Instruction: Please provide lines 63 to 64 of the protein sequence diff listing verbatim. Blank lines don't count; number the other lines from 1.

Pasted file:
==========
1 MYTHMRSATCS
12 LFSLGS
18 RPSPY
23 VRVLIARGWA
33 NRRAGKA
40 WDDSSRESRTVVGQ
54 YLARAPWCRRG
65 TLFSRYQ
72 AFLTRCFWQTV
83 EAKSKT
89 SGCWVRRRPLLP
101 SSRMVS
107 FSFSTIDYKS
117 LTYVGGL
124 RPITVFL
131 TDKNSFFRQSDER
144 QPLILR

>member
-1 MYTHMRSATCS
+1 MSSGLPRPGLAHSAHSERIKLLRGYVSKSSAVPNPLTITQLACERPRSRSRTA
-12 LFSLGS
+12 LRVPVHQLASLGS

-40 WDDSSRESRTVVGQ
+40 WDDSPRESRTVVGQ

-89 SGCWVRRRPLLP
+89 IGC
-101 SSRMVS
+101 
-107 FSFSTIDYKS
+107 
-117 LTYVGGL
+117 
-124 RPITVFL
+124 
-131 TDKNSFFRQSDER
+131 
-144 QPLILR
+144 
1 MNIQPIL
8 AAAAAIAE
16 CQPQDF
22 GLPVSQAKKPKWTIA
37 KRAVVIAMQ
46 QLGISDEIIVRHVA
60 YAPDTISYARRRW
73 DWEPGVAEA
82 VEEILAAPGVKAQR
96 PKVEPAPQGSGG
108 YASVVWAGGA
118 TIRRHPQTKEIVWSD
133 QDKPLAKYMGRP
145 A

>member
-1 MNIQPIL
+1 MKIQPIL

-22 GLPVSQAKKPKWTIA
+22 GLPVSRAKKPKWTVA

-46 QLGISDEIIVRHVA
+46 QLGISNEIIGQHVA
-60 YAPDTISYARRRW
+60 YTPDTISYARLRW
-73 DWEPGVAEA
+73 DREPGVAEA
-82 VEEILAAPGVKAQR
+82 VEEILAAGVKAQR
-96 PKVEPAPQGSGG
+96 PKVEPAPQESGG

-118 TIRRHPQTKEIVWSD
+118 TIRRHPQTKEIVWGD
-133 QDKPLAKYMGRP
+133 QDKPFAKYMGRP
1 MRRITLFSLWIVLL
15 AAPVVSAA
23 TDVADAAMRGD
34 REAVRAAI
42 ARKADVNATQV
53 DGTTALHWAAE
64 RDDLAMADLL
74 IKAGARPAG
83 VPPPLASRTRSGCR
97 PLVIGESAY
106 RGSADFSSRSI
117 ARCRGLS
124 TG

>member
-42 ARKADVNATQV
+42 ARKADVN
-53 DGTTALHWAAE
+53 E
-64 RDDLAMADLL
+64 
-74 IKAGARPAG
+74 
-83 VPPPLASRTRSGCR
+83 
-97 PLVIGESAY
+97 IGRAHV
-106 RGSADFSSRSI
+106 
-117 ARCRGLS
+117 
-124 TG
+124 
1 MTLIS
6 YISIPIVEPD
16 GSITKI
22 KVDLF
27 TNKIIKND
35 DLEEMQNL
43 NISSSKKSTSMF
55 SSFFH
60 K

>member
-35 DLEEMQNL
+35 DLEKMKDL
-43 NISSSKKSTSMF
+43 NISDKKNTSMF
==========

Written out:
+73 DREPGVAEA
-82 VEEILAAPGVKAQR